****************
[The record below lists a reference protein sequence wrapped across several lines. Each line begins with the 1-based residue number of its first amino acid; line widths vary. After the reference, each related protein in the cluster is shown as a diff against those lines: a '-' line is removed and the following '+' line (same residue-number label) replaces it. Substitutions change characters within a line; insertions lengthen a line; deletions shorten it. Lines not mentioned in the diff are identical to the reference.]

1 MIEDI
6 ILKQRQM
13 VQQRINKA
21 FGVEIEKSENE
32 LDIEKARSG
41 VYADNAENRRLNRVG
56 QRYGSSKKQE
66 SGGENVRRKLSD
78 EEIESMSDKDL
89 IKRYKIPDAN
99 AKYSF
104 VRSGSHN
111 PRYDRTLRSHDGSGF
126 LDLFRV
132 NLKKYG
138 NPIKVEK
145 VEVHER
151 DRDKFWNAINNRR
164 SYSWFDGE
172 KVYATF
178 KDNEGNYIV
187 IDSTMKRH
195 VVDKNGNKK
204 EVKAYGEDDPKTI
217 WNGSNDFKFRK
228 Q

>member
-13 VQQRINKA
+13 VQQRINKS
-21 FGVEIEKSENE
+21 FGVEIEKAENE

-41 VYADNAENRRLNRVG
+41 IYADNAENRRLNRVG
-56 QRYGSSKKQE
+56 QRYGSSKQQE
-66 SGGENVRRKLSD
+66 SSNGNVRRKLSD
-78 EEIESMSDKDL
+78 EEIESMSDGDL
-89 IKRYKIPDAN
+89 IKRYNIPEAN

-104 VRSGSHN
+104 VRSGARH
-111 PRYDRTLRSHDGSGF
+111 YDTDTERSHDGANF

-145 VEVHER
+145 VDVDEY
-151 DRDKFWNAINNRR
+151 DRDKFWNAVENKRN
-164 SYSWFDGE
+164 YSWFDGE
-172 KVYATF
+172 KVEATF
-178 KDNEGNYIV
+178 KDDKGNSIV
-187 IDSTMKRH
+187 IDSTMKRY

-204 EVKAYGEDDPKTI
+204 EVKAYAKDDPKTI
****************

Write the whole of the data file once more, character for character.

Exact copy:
[The record below lists a reference protein sequence wrapped across several lines. Each line begins with the 1-based residue number of its first amino acid; line widths vary. After the reference, each related protein in the cluster is shown as a diff against those lines: a '-' line is removed and the following '+' line (same residue-number label) replaces it. Substitutions change characters within a line; insertions lengthen a line; deletions shorten it. Lines not mentioned in the diff are identical to the reference.]

1 MIEDI
6 ILKQRQM
13 VQQRINKA
21 FGVEIEKSENE
32 LDIEKARSG
41 VYADNAENRRLNRVG
56 QRYGSSKKQE
66 SGGENVRRKLSD
78 EEIESMSDKDL
89 IKRYKIPDAN
99 AKYSF
104 VRSGSHN
111 PRYDRTLRSHDGSGF
126 LDLFRV
132 NLKKYG
138 NPIKVEK
145 VEVHER
151 DRDKFWNAINNRR
164 SYSWFDGE
172 KVYATF
178 KDNEGNYIV
187 IDSTMKRH
195 VVDKNGNKK
204 EVKAYGEDDPKTI
217 WNGSNDFKFRK
228 Q

>member
-13 VQQRINKA
+13 VQQRINKS
-21 FGVEIEKSENE
+21 FGVEIEKAENE

-41 VYADNAENRRLNRVG
+41 IYADNAENRRLNRVG
-56 QRYGSSKKQE
+56 QRYGSSKQQE
-66 SGGENVRRKLSD
+66 SSNGNVRRKLSD
-78 EEIESMSDKDL
+78 EEIESMSDGDL
-89 IKRYKIPDAN
+89 IKRYNIPEAN

-104 VRSGSHN
+104 VRSGARH
-111 PRYDRTLRSHDGSGF
+111 YDTDTERSHDGANF

-145 VEVHER
+145 VDVDEY
-151 DRDKFWNAINNRR
+151 DRDKFWNAVENKRN
-164 SYSWFDGE
+164 YSWFDGE
-172 KVYATF
+172 KVEATF
-178 KDNEGNYIV
+178 KDDKGNSIV
-187 IDSTMKRH
+187 IDSTMKRY

-204 EVKAYGEDDPKTI
+204 EVKAYAKDDPKTI